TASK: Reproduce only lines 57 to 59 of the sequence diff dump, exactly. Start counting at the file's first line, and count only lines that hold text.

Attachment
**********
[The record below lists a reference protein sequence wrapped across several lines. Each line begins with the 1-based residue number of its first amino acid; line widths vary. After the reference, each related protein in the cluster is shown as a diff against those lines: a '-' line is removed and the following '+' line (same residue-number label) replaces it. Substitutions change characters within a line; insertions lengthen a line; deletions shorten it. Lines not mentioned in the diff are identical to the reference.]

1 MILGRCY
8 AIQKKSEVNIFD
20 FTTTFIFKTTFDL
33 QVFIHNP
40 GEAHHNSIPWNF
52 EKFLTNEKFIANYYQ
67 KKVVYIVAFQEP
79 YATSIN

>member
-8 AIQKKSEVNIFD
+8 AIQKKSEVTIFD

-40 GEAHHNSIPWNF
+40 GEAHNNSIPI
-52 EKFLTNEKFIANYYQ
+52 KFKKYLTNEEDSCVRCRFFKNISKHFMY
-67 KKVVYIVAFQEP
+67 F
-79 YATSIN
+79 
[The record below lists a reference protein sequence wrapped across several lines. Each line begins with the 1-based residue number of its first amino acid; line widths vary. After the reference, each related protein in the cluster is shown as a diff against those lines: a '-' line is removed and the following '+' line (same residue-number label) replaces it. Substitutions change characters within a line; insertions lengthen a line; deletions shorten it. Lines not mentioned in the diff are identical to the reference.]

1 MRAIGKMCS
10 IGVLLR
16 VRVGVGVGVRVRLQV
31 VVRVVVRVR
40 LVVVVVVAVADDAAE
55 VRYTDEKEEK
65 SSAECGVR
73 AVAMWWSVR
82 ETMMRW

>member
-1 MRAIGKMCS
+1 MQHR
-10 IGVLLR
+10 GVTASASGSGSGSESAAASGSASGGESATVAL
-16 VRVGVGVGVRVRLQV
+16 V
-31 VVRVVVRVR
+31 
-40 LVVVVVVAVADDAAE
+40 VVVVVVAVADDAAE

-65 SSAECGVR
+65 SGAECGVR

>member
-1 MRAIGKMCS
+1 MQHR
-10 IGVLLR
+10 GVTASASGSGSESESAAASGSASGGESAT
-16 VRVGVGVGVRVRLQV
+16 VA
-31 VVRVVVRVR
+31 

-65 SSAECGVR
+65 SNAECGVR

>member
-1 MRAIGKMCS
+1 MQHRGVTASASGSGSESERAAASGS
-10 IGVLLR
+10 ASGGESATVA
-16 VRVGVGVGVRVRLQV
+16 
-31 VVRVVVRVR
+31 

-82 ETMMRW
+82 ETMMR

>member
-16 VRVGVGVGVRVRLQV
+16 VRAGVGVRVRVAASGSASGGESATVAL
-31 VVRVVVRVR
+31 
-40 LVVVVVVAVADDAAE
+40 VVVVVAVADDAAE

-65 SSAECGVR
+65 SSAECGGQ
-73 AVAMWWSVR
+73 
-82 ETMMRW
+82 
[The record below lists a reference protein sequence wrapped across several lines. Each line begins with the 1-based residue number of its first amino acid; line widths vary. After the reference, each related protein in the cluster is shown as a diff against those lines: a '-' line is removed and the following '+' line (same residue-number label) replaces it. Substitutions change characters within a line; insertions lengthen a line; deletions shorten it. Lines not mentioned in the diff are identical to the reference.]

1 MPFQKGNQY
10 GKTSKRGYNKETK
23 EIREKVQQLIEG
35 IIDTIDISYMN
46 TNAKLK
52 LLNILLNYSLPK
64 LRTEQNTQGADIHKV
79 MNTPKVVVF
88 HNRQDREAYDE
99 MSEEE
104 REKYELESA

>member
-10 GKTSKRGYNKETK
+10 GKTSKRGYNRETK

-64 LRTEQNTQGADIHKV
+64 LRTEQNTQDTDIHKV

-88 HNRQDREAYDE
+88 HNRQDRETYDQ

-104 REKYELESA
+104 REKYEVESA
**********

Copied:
+1 MQHRGVTASASGSGSESERAAASGS
-10 IGVLLR
+10 ASGGESATVA